Görele

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Görele
Town
Official logo of Görele
Seal
Görele is located in Turkey
Görele
Görele
Coordinates: 41°02′N 39°02′E / 41.033°N 39.033°E / 41.033; 39.033Coordinates: 41°02′N 39°02′E / 41.033°N 39.033°E / 41.033; 39.033
Country  Turkey
Region Black Sea
Province Giresun
Government
 • Mayor Tolga Erener (AKP)
Area[1]
 • District 178.65 km2 (68.98 sq mi)
Elevation 158 m (518 ft)
Population (2012)[2]
 • Urban 15,839
 • District 30,276
 • District density 170/km2 (440/sq mi)
Time zone EET (UTC+2)
 • Summer (DST) EEST (UTC+3)
Postal code 28800
Area code(s) (+90) 454
Licence plate 28
Website http://www.gorele.bel.tr

Görele is a town and a district of Giresun Province on the Black Sea coast of eastern Turkey. The population was 16,033 in 2010.

Etymology[edit]

The name derives from the Italian for coral as the Genoese named the area La Coralla.

Geography[edit]

The district is mainly mountainous and watered by streams and rivers running into the Black Sea, the highest peaks are Mount Sis and Haç (Haş). Up to 600m the hillsides are covered with hazelnuts, along with alder, poplars and other deciduous trees. The agriculture of the district is mainly hazelnuts along with some tea planting, beekeeping, and gardening for domestic consumption, while the higher elevations are forest and pasture.

Recently trout farming has begun in the mountain waterways and more importantly the attractive high pasture lands have begun to attract visitors on trekking holidays. Traditionally in this part of the world people would move their sheep and cattle to the high pastures (yayla) for summer grazing and today this has become something of an event with summer folklore festivals in places like Sis Dağı attracting visitors from all over Turkey, who come to hear the Kemençe and watch people dance the Horon. The sale of local costumes and craftwork such as wooden toys and woven goods bring extra income to the district.

The climate is typical of the Black Sea region; it rains in every season and in the high mountains it snows in winter. The mountain hinterland is hard to access, with many dirt roads and the villages are continuously shrinking as the villagers migrate to Turkey's larger cities in search of work.

Görele itself is a large town of 27,000 people on the Black Sea coast. The Black Sea coast highway from Giresun to Trabzon runs through here and Görele is about halfway between the two cities, 70 km from each. There is no real port at Görele so goods and people all come though this coast road, but there is a small fishing fleet. The only industry is hazelnut processing, and in August the whole area is busy with people harvesting hazelnuts and bringing them into town. The coast road has unfortunately spoilt the beauty of the seaside.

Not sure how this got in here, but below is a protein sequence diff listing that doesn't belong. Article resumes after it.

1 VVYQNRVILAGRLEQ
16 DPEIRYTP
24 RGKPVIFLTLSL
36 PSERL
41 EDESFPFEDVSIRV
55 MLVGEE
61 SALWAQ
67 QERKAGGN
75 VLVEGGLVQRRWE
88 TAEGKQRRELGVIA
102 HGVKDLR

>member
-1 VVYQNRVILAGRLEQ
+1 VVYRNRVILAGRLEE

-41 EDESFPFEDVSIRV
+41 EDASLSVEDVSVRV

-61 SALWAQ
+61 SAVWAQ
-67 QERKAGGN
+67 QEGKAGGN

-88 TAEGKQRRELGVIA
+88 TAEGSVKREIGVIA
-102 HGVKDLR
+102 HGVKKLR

The local cuisine includes a special pizza-style pide and a local ice-cream.

Görele has its own kemençe style and tradition. Famous Görelean kemençe players include Tuzcuoğlu Mehmet Ali, Halil Ağa and Picoğlu Osman.

History[edit]

There was a Genoese trading post here and the ruins of their castle is 20 km east of the town of Görele today. Chepni Turks arrived Görele from Khorasan during the beginning of the 13/14th century.

As the castle of Kordyle, this was one of the last Christian outposts to fall to Sultan Mehmet II after he conquered the Empire of Trebizond in 1461. According to Pontic ballads, it was defended against the Sultan's soldier by a peasant girl until she took her life by throwing herself from a window. According to William Miller, the window could still be seen up to the Crimean War.[3]

From 1878 to 1922, it was a part of Ottoman Trebizond Vilayet. During republic era, it became a part of newly founded Giresun province.

Görele, like the rest of this coast was occupied by Russian troops for two years during the First World War.

Prominent residents[edit]

A number of politicians, musicians and writers came from Görele including:

See also[edit]

References[edit]

  1. ^ "Area of regions (including lakes), km²". Regional Statistics Database. Turkish Statistical Institute. 2002. Retrieved 2013-03-05. 
  2. ^ "Population of province/district centers and towns/villages by districts - 2012". Address Based Population Registration System (ABPRS) Database. Turkish Statistical Institute. Retrieved 2013-02-27. 
  3. ^ Miller, Trebizond: The last Greek Empire of the Byzantine Era: 1204-1461, 1926 (Chicago: Argonaut, 1969), p. 107
  4. ^ [1] (Last accessed May 20, 2012).

External links[edit]